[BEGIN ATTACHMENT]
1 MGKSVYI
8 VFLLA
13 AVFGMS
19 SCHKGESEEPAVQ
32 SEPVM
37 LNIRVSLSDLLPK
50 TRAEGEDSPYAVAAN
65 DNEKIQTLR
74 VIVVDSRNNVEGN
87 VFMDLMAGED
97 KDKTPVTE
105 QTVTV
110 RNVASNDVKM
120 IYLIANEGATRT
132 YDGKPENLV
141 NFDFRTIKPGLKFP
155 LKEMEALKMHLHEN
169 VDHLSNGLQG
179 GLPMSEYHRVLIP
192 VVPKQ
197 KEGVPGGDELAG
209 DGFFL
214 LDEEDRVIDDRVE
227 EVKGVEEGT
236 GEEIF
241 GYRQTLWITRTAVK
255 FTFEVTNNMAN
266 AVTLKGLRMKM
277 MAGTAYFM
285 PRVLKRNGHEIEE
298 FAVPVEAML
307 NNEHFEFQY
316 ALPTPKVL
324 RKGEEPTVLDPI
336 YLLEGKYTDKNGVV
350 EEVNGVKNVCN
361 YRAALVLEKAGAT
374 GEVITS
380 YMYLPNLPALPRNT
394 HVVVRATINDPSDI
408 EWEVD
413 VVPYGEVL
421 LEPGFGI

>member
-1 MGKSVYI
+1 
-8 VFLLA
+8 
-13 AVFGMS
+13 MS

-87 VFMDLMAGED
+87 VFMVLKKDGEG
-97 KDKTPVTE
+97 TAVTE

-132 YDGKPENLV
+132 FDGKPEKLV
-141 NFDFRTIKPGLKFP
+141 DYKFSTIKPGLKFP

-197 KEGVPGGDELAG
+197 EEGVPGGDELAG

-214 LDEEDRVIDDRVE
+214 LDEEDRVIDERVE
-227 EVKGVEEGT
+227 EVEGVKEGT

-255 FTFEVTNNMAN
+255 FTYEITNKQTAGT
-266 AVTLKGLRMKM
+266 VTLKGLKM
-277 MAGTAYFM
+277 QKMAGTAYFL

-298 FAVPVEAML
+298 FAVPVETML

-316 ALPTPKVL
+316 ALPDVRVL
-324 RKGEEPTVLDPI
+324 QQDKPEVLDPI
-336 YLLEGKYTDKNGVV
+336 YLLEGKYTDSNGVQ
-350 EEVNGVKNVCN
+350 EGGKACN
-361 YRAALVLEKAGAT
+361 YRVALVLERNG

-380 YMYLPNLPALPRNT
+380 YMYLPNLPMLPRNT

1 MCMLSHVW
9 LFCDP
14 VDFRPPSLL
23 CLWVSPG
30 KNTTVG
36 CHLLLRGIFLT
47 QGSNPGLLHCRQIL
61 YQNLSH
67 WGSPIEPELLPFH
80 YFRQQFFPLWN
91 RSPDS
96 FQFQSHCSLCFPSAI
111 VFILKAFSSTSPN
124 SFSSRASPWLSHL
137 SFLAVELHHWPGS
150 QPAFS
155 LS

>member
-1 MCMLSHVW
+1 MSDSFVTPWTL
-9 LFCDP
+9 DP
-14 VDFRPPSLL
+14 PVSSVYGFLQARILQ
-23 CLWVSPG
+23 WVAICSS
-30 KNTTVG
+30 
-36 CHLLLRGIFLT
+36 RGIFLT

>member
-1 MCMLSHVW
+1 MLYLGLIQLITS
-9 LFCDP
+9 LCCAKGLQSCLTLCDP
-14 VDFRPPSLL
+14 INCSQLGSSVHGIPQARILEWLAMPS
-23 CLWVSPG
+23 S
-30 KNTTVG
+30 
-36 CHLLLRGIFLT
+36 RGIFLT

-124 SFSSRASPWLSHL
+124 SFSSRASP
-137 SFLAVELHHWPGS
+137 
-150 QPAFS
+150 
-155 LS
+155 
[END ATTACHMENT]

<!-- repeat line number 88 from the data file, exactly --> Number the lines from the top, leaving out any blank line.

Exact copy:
23 CLWVSPG